By Bonnie Chan, California Young Women’s Collaborative Coordinator
Today I find myself wanting to write about love and strangers. I’m thinking primarily about the strangers I met and talked with while in central Mexico this past January. At a remote indigenous community in the mountains near Ixmiquilpan, Hidalgo, I attended a small encuentro in which we discussed issues of immigration and migration for three days. Most of the men in this community, and some boys as young as 13, cross the border annually and spend eight months of the year working on farms and in factories in Texas in order to send money home. Every year, these men and boys risk all of the perils that go along with illegal border-crossing like arrest, death, betrayal at the hands of middlemen they have no choice but to trust. In addition to this, they deal with the perils of being an illegal laborer with no possible leverage against an American employer.
For three days, these men sat and shared their stories with us–their varied experiences around the border, what Texas is like to them, what it is to not see their children grow up. The youth in the community talked, a little engaged and a little bored, about the impressions they had of what is available in that country directly north of the border–good jobs, good pay, cool shoes. We played basketball. We cooked and ate in the community kitchen.
And we shared. They also wanted to listen. Of myself and the group of friends I was there with, we were all American-born children of immigrants and displaced peoples: Immigrants from China and Mexico, children of Native America. What is it like to grow up in the U.S.?, these men wanted to know. Do you keep your culture? Is racism contagious, like a plague?
They listened to my account of the 1882 Chinese Exclusion Act; how my maternal grandfather came to the U.S. under a fake name and birth date; how he carried in his wallet a U.S. Coast Guard ID that notes that, along with having black hair and brown eyes, he had a yellow complexion. They wanted to know what it’s like to grow up yellow or brown in a country of white. They understood clearly that the U.S. is a nation of immigrants that does not treat its immigrants well.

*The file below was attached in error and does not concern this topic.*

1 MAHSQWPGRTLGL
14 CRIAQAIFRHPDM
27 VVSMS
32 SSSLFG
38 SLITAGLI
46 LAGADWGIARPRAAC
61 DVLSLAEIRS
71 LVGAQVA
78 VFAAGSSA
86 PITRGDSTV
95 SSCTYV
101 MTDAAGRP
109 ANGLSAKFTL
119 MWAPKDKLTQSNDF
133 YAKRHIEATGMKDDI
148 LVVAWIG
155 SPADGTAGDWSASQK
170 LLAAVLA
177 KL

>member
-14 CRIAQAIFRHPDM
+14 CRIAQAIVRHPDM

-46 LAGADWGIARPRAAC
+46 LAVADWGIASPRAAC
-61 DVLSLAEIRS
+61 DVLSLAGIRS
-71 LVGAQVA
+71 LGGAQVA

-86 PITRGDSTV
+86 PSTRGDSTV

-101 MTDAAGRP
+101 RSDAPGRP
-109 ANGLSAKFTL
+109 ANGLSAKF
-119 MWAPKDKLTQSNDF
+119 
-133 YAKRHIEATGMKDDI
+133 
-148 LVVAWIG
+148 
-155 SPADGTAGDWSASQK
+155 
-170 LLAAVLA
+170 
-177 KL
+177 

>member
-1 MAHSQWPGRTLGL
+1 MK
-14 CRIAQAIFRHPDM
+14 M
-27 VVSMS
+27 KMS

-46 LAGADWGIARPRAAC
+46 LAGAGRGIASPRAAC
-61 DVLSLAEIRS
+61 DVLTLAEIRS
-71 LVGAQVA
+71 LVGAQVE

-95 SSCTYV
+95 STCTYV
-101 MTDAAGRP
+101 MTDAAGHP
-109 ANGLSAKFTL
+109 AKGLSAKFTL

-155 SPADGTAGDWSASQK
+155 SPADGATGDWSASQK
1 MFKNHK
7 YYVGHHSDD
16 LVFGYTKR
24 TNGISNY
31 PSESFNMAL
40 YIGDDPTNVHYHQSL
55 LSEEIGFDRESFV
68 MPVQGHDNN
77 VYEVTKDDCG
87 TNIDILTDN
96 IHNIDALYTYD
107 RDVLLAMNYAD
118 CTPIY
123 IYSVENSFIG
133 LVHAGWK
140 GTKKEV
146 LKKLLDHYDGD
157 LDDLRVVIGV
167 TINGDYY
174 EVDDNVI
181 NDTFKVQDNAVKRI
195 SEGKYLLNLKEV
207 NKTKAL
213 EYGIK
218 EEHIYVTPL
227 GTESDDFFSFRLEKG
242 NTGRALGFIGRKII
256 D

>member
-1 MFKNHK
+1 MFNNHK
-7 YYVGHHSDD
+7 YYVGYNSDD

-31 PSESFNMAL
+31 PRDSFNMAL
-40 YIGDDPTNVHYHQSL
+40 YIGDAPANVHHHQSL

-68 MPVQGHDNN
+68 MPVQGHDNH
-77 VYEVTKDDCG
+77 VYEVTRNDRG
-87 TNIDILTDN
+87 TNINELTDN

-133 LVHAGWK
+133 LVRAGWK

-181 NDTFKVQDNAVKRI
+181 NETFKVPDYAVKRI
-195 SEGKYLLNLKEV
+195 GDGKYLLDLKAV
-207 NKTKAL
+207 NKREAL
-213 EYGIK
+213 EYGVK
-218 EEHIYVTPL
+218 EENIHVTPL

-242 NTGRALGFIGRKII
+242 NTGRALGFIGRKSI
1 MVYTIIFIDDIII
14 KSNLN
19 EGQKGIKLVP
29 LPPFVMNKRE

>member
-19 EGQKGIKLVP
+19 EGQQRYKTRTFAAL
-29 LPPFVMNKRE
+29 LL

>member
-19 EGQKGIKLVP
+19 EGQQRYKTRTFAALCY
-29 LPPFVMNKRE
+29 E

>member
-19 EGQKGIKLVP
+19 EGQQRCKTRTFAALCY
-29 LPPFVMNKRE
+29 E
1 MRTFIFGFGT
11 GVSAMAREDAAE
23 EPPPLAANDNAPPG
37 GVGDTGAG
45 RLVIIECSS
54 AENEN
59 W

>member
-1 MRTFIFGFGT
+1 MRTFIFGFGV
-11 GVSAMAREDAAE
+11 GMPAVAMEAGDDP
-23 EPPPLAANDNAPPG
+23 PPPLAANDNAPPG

Migration is a word that makes me think of birds, or of the humans who first crossed land bridges to find themselves on a new continent–journeys away from home driven by necessity and survival. Migration has always been driven by survival or need or the drive for a better life. And only humans have ever successfully placed barriers to migration, the wealthy limiting the ability of the less wealthy to pursue their own survival. Building walls and using guns to cage people within their own destitution. Making the word “migrant” a despicable thing–wanted by no one, belonging nowhere–rather than a celebration and testament to human adaptation.
I thought it astounding that these men, who risk their lives in such profound ways to survive, wanted to hear of my experience of what it is like to be a perpetual immigrant. Sharing our stories felt like the deepest love for the human experience.
I’m thinking about this today because it is May 1st, International Workers Day. Today there were thousands upon thousands of people marching in the streets all across the nation to speak out for the rights of immigrants. I happened to be graced by the presence of the folks who marched through the Fruitvale district of East Oakland, and my thoughts from today’s march were: 1) Where are all of the APIs in this new revolution?, and 2) How could any country or government long resist this wave of humanity and love, this call for the most basic of human dignity?